The short form of the hypothesis is this: science was born in ancient Greece around 600 B.C. and flourished for a few hundred years, until about 146 B. c., when the Greeks gave way to the Romans. At this time science stopped dead in its tracks, and it remained dormant until resurrected during the Renaissance in Europe around 1500. This is what's known as the "Greek miracle." The hypothesis assumes that the people who occupied India, Egypt, Mesopotamia, sub-Saharan Africa, China, the Americas, and elsewhere prior to 600 B.C. conducted no science. They discovered fire, then called it quits, waiting for Thales of Miletus, Pythagoras, Democritus, and Aristotle to invent science in the Aegean.

As amazing as the Greek miracle is the notion that for over fifteen hundred years, from the end of the Greek period to the time of Copernicus, no science was conducted. The same people who stood idly by while the Greeks invented science supposedly demonstrated no interest or skill in continuing the work of Archimedes, Euclid, or Apollonius.

The hypothesis that science sprang ab ovo on Greek soil, then disappeared until the Renaissance seems ridiculous when written out succinctly. It's a relatively new theory, first fashioned in Germany about 150 years ago, and has become subtly embedded in our educational consciousness. The only concession made to non-European cultures is to Islam. The story goes that the Arabs kept Greek culture, and its science, alive through the Middle Ages. They acted as scribes, translators, and caretakers, with, apparently, no thought of creating their own science.

In fact, Islamic scholars admired and preserved Greek math and science, and served as the conduit for the science of many non-Western cultures, in addition to constructing their own impressive edifice. Western science is what it is because it successfully built upon the best ideas, data, and even equipment from other cultures. The Babylonians, for example, developed the Pythagorean theorem (the sum of the squares of the two perpendicular sides of a right triangle is equal to the square of the hypotenuse) at least fifteen hundred years before Pythagoras was born. The Chinese mathematician Liu Hui calculated a value for pi (3.1416) in 200 A.D. that remained the most accurate estimation for a thousand years. Our numerals 0 through 9 were invented in ancient India, the Gwalior numerals of A.D. 500 being almost indistinguishable from modern Western numerals. Algebra is an Arab word, meaning "compulsion," as in compelling the unknown x to assume a numerical value. (One traditional translation, that algebra means "bone setting," is colorful but incorrect.)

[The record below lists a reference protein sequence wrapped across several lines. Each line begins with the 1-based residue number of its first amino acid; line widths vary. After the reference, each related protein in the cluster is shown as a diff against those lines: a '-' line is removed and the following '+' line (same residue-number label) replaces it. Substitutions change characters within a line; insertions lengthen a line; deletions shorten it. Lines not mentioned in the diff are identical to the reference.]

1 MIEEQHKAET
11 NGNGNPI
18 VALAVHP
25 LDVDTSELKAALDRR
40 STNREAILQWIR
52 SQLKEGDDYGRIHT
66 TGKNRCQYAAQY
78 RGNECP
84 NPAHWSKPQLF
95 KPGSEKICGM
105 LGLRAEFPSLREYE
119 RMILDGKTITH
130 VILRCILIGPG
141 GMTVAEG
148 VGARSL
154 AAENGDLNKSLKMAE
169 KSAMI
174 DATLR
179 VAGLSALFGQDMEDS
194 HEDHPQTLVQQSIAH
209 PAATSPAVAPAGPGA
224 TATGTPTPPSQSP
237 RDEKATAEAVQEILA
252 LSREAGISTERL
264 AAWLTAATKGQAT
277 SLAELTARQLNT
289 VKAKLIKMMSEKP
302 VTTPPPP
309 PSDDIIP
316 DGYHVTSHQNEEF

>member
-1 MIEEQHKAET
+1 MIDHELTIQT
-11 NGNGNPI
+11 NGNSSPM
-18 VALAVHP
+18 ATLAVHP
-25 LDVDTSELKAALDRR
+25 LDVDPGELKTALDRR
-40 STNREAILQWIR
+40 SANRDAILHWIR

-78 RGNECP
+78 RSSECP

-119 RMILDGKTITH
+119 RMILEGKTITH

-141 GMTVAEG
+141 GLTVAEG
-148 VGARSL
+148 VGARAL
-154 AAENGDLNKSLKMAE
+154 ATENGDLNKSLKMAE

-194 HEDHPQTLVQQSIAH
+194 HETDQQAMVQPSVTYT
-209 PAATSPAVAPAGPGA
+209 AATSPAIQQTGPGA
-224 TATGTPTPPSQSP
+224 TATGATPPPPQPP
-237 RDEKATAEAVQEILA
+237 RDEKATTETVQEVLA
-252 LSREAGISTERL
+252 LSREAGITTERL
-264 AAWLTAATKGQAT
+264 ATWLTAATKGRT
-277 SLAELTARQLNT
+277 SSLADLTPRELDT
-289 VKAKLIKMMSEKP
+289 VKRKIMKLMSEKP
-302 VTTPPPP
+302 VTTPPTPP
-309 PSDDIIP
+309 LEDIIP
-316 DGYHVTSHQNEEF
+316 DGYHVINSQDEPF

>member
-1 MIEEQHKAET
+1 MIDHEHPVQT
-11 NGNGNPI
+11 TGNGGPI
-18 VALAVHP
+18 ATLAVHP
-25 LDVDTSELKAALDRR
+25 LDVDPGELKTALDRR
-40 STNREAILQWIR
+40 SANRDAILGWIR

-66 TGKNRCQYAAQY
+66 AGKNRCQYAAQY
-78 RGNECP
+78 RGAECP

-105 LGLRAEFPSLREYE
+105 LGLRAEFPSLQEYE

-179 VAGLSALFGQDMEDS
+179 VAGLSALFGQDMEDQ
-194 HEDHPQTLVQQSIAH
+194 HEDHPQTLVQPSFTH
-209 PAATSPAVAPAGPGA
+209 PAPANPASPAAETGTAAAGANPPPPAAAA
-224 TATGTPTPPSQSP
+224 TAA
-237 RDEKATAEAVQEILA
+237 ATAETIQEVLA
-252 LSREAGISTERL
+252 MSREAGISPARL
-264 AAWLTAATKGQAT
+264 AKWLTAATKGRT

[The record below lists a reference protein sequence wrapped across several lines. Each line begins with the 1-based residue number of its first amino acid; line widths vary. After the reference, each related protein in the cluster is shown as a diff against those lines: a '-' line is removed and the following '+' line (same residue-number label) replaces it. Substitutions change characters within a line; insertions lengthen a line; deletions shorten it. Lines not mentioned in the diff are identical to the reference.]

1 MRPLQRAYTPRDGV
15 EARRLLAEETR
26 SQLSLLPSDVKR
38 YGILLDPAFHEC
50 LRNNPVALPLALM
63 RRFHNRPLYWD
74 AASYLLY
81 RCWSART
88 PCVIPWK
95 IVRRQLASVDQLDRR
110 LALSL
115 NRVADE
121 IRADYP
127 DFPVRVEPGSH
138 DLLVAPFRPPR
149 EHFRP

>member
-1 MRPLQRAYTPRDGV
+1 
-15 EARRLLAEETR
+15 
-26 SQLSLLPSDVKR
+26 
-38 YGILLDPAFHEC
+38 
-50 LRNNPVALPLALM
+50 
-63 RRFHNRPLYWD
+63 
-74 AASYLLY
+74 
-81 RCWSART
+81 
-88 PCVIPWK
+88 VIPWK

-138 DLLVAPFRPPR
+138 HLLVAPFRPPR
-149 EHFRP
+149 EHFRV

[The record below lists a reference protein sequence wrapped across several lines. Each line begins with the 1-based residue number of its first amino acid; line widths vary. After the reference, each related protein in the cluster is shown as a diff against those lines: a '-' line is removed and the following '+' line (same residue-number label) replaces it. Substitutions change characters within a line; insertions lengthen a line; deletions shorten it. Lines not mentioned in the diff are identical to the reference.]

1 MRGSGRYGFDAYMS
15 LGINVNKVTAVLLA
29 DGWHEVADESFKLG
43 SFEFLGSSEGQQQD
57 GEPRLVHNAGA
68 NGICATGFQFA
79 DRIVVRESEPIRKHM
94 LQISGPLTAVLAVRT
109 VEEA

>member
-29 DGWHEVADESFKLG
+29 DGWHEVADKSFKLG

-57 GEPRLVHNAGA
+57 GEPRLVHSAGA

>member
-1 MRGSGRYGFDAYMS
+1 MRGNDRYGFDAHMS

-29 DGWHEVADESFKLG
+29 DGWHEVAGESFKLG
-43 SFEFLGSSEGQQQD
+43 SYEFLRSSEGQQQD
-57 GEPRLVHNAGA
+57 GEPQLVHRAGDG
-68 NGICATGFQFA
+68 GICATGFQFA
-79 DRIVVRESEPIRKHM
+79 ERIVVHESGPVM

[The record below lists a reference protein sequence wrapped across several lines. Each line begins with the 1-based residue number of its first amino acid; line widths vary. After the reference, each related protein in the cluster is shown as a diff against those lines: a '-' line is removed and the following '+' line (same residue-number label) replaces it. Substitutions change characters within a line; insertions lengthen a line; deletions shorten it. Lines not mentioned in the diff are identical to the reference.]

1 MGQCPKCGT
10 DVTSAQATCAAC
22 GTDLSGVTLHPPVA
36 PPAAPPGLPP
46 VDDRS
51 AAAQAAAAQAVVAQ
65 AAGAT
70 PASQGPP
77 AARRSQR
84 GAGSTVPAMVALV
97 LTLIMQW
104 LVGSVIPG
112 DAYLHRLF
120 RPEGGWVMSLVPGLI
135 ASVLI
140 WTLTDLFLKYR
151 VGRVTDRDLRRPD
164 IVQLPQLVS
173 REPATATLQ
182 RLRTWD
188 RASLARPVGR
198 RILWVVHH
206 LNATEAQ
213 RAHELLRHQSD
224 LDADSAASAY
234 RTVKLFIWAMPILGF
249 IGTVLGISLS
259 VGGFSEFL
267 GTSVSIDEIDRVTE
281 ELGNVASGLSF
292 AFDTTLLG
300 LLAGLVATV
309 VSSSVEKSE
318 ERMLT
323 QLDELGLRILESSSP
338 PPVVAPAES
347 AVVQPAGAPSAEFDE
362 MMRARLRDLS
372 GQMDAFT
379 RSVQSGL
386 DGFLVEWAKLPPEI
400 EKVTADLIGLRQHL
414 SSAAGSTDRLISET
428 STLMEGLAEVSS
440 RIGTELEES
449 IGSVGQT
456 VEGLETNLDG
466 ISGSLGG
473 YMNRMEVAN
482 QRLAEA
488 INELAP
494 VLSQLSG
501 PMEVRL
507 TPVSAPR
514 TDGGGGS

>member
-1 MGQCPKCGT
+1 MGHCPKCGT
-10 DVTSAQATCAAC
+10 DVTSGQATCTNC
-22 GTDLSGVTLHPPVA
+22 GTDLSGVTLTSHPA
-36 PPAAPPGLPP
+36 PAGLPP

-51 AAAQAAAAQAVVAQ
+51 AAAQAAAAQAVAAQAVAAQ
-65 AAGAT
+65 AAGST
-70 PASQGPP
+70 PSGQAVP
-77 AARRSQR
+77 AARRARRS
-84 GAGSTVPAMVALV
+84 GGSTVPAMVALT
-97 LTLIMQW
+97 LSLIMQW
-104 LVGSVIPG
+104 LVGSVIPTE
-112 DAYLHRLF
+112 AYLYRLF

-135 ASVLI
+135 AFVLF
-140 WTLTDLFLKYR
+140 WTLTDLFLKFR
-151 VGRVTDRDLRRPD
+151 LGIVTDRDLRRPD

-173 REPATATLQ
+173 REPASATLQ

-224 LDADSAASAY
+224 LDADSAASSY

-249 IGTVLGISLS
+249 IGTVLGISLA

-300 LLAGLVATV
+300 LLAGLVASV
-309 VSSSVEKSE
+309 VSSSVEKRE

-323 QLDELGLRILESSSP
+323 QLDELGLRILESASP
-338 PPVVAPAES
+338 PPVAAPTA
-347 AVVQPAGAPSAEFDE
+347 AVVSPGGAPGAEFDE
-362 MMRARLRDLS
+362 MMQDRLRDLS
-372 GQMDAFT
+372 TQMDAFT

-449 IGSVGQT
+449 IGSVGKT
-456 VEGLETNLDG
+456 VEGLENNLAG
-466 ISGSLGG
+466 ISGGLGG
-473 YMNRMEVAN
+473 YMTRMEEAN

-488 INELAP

The Chinese were observing, reporting, and dating eclipses between 1400 and 1200 B.C. The Venus Tablets of Ammizaduga record the positions of Venus in 1800 B.C. during the reign of the Babylonian king. Al-Mamum, an Arabian caliph, built an observatory so his astronomers could double-check most of the Greek astronomical parameters, thus giving us more accurate values for precession, inclination of the ecliptic, and the like. In 829 his quadrants and sextants were larger than those built by Tycho Brahe in Europe more than seven centuries later.

Twenty-four centuries before Isaac Newton, the Hindu Rig-Veda asserted that gravitation held the universe together, though the Hindu hypothesis was far less rigorous than Newton's. The Sanskrit-speaking Aryans subscribed to the idea of a spherical earth in an era when the Greeks believed in a flat one. The Indians of the fifth century A.D. somehow calculated the age of the earth as 4.3 billion years; scientists in nineteenth-century England were convinced it was 100 million years. (The modern estimate is 4.6 billion years.) Chinese scholars in the fourth century A.D. - like Arabs in the thirteenth century and the Papuans of New Guinea later on - routinely used fossils to study the history of the planet; yet at Oxford University in the seventeenth century some faculty members continued to teach that fossils were "false clues sown by the devil" to deceive man. Quantitative chemical analyses set down in the K'ao kung chi, an eleventh-century B.C. Chinese text, are never more than 5 percent off when compared to modern figures.

Mohist (Chinese) physicists in the third century B.C. stated, "The cessation of motion is due to the opposing force. . . . If there is no opposing force . . . the motion will never stop. This is as true as that an ox is not a horse." It would be two thousand years before Newton would set down his first law of motion in more prosaic terms. The Shu-Ching (circa 2200 B.C.) stated that matter was composed of distinct separate elements seventeen centuries before Empedocles made the same observation, and hypothesized that sunbeams were made of particles long before Albert Einstein and Max Planck posited the ideas of photons and quanta. Big bang? The creation myths of Egypt, India, Mesopotamia, China, and Central America all begin with a "great cosmic copulation" - not quite the same as a big bang, but more poetic.

As for practical matters, Francis Bacon said that three inventions - gunpowder, the magnetic compass, and paper and printing - marked the beginning of the modern world. All three inventions came from China. The Incas of the Andes were the first to vulcanize rubber, and they discovered that quinine was an antidote for the malaria that spread among them. The Chinese made antibiotics from soybean curd twenty-five hundred years ago.

Dick Teresi. Lost Discoveries: The Ancient Roots of Modern Science--from the Babylonians to the Maya . Simon & Schuster. 2002.